Ed0cb30f40daff568778b776b2a5a81d

(943)

on December 27, 2012
at 09:53 AM

I would assume a question period would give it away for most people...

A90dfb3c8b984191d8102ccfc0203e90

on September 16, 2012
at 01:37 AM

Actually, it's not very low in carbs 'cause of all the fruit/chestnuts I eat at night. I did calculate my intake before and my average carb intake a day is around 150g-200g.

93eea7754e6e94b6085dbabbb48c0bb7

on September 15, 2012
at 03:25 PM

By the way your eating menu looks fabulous! Applause to you for Nourishing your body so well.

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10 Answers

4
Ce41c230e8c2a4295db31aec3ef4b2ab

(32564)

on September 15, 2012
at 02:05 PM

Hormones can take a while to re-balance. The body isn't a mechanical system, so the weight you were when you lost your period may not be the same weight you need to be to regain your period.

You may need to get your weight/body fat up to around 120-125, while eating nutrient-dense foods like liver and fatty red meat. No need to be afraid of animal fats, especially if you are able to get 100% grass-fed meat.

Zinc and Magnesium supplementation may be helpful.

Sleep and reduced stress are also essential for hormonal balance, so make sure these are addressed as well.

1
3491e51730101b18724dc57c86601173

(8395)

on September 15, 2012
at 03:44 PM

Your diet sound wonderful, but the running is creating chronic stress and constant inflammation because of cortisol levels. Dialing back on "chronic cardio" in favor of a more sane exercise program (Mark Sisson's for example) with lifting heavy weights, occasional sprinting AND plenty of rest and recovery is important if you want to restore your fertility. You may not be thinking about fertility now, but years of chronic abuse will impair it when you are ready later.

You've done a great job turning around your diet, now go the rest of the way with a healthier exercise plan.

0
A048b66e08306d405986b6c04bf5e8e4

on December 27, 2012
at 04:08 AM

Sounds like your body fat % became to low to be able to menstruate. I'm menstruating and have more body fat than I would like. You wanna trade?

Fd70d71f4f8195c3a098eda4fc817d4f

(8014)

on December 27, 2012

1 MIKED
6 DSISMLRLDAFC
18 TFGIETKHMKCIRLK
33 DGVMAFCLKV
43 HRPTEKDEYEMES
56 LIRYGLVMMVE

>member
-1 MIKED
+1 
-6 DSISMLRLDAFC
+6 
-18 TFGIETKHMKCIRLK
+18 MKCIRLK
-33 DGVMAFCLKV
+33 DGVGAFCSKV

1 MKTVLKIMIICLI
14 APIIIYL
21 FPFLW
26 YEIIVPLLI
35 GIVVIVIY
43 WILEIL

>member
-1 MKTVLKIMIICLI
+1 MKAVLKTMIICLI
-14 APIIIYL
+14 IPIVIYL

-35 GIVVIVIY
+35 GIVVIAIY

at 02:32 PM

Not to mention the *other* effects from not menstruating (and likely having female hormonal imbalances) -- namely, osteopenia and eventually osteoporosis. Contrary to what we see on magazine covers, *healthy, robust* adult females really do need to look like woman, and not little boys. (Emaciated little boys, at that.) Pilates Gatekeeper -- recommend you listen to Sean Croxton's Underground Wellness podcast episode about the Female Athlete Triad. great stuff there.

A048b66e08306d405986b6c04bf5e8e4

on December 28, 2012
at 06:59 AM

I'm aware of the Female Athlete Triad...yet why is it that as females we're told it's beautiful and healthy to be lean and to sport guns and cannonball delts and chiseled abs and inner thigh gaps, but we're also told we need to "look like women" (big boobs, narrow waist, wide hips) in order to be beautiful and healthy. Sheesh people make up your mind!

Fd70d71f4f8195c3a098eda4fc817d4f

(8014)

on December 27, 2012
at 02:33 PM

Not to mention the other effects from not menstruating (and likely having female hormonal imbalances) -- namely, osteopenia and eventually osteoporosis. Contrary to what we see on magazine covers, healthy, robust adult females really do need to look like women, and not little boys. (Emaciated little boys, at that.) Pilates Gatekeeper -- recommend you listen to Sean Croxton's Underground Wellness podcast episode about the Female Athlete Triad. Great stuff there

Ed0cb30f40daff568778b776b2a5a81d

(943)

on December 27, 2012
at 09:55 AM

Having too little fat and with negative psychological/physical effects from it is actually not that fun either. Trust me.

0
B6114a1980b1481fb18206064f3f4a4f

(3924)

on September 15, 2012
at 11:07 PM

I was a cross country runner in high school and a vegetarian (still ate a lot of eggs and dairy). I never severely restricted calories or lost a lot of weight at once, but I eventually stopped menstruating at about 16. My period came back about a year and a half later when I went to college (I weighed about 115 lbs at 5' 9" and about 17% body fat when I lost it). About three years into college I went on and off birth control pills and lost it again (even though I was very healthy at about 22% body fat and 130 lbs at that time). That time it didn't come back for about a year. Turns out I have PCOS, which causes severe hormonal imbalances, insulin resistance, and irregular menstruation, which probably is why my body took so long to re-balance hormonally even when I was at a healthy weight.